Now, I am not usually the kind of person who likes to have someone tell me what to do. But in the case of generating words on a page, I often need a nudge to defeat that amorphous feeling of having nothing to say.
A terrific writing prompt, I believe, acts like a pressure cooker. It should create some heat. Make you sweat—just enough and not too much. Literary limits (word, subject, or craft restrictions) can supercharge a piece of writing. By holding you back a little, an impactful prompt revs your engine that much more.
My innate resistance to not doing what people tell me to do, though, is simply no match for those kind of diabolical, subversive even, writing prompts Chelsey Clammer dishes.
I admit it. My creative mind is hopelessly hooked on Chelsey’s writing prompts. I’m sure I’m not alone, considering the many writers her WOW! online classes attract.
Here’s the reason why I save her writing exercises in a specially marked doc stashed on my desktop: Almost all of my published CNF pieces, this year and last, originated from one of Chelsey’s ingenious writing prompts.
Her creative exercises have a way of turning my pen into a guided missile. Like the time I wrote to her prompt—Pretend you are giving instructions at the time of your birth and I launched into a flash memoir of my bellybutton. Soon to appear in print! Or this one—Write about a time of intense anxiety as a Countdown. That suggestion exploded into an essay about my ten minutes of terror and won runner-up in a CNF contest.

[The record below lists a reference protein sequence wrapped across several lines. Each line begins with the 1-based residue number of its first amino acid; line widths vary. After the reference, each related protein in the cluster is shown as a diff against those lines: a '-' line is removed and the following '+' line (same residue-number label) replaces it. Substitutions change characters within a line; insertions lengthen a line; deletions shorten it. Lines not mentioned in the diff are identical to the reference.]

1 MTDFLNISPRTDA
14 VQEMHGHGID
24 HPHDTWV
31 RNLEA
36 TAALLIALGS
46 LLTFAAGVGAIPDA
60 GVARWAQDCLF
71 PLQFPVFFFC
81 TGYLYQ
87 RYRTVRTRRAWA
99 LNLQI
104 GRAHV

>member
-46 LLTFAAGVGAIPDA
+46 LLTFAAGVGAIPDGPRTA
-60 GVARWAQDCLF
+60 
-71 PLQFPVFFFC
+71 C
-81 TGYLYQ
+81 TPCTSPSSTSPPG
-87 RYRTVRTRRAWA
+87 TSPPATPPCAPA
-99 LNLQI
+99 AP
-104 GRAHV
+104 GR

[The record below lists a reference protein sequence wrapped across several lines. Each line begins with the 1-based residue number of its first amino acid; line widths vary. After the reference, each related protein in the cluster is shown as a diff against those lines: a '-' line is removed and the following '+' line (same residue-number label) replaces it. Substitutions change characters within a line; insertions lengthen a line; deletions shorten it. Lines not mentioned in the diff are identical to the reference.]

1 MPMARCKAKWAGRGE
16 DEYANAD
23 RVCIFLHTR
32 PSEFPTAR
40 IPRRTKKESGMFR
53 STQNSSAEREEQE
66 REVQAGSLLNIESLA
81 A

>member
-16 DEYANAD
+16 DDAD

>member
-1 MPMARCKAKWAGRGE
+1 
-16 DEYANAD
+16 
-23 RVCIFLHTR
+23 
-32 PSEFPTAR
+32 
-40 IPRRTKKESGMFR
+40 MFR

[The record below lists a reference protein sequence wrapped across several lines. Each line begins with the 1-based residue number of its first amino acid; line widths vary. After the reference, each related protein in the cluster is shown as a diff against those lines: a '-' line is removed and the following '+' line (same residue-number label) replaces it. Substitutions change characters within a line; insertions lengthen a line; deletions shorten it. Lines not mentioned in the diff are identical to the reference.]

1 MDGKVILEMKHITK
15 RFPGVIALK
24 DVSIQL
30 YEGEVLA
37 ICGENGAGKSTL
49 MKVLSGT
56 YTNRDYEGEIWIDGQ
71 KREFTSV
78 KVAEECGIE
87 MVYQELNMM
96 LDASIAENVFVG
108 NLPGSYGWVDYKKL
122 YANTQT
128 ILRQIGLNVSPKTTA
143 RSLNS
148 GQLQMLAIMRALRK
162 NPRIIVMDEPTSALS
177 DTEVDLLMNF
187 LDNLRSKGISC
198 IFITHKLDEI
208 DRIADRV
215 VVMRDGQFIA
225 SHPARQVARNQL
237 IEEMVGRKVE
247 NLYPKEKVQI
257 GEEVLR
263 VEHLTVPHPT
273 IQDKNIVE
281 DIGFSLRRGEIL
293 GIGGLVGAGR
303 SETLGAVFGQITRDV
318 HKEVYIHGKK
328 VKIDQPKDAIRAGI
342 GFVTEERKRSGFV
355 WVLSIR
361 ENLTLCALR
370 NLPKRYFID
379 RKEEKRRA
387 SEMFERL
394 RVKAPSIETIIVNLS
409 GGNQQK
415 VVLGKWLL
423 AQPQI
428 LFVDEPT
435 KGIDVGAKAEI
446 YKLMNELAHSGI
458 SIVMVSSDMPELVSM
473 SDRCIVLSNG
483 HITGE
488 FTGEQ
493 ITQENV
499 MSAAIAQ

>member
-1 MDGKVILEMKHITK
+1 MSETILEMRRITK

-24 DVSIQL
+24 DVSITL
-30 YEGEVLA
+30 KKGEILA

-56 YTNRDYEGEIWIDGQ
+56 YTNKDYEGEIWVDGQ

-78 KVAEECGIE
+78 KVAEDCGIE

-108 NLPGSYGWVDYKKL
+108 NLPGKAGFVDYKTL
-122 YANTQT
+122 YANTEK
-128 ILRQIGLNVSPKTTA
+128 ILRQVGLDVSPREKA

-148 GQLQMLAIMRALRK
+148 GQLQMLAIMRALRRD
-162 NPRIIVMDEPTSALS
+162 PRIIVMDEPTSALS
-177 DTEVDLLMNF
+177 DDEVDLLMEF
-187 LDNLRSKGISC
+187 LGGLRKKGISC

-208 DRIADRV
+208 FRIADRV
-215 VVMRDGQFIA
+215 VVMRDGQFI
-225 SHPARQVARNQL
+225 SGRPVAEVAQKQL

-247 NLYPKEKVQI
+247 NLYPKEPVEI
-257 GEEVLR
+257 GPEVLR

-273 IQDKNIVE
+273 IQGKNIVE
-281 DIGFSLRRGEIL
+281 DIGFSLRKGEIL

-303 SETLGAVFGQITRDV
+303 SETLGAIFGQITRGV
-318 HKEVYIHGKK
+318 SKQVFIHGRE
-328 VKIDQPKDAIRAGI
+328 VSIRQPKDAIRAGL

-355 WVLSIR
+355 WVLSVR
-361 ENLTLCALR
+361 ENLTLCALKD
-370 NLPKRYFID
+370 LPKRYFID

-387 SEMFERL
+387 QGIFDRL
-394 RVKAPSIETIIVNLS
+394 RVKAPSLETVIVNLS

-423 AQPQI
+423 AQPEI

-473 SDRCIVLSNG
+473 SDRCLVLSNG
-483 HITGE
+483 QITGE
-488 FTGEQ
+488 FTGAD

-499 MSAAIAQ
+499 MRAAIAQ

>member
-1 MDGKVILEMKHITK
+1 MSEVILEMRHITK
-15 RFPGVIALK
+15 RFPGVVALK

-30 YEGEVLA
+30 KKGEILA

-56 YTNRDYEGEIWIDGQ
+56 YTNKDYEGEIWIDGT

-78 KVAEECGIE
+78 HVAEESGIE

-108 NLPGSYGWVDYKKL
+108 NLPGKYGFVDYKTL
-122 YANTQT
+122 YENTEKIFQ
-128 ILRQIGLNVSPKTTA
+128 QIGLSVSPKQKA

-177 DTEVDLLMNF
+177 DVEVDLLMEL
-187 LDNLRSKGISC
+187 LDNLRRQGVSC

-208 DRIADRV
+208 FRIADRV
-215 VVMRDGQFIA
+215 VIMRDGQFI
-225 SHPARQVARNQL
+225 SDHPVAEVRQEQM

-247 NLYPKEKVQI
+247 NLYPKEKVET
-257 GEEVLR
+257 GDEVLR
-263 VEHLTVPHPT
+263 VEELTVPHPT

Often, Chelsey’s prompts are interactive with her teaching lectures and are designed to highlight a craft technique like use of language, point of view, or tense. In my endless search for fresh ways to tell a story, I appreciate how her prompts often instigate non-linear, non-sequential approaches to a narrative. This amazing prompt—Look up five facts and write about something happening in your life has actually affected my writing process. I’ve used it multiple times and am now prone to include facts and research as a way of telling my personal story.
If I were writing this essay for one of Chelsey’s WOW! writing classes, I could very likely receive a prompt directing me to conduct some etymological research. For the curious reader, the word “prompt” comes from the ancient Latin promptus, meaning to incite to action, to bring forth. In the 1670s, “prompt” began to be used in a theatrical sense—coaching a speaker with her lines. In her role as prompt provocateur, Chelsey Clammer has helped me get past the stage fright and remember what it is I have to say. I am grateful.
What kind of writing prompts work for you?
What role do prompts play in your writing practice?
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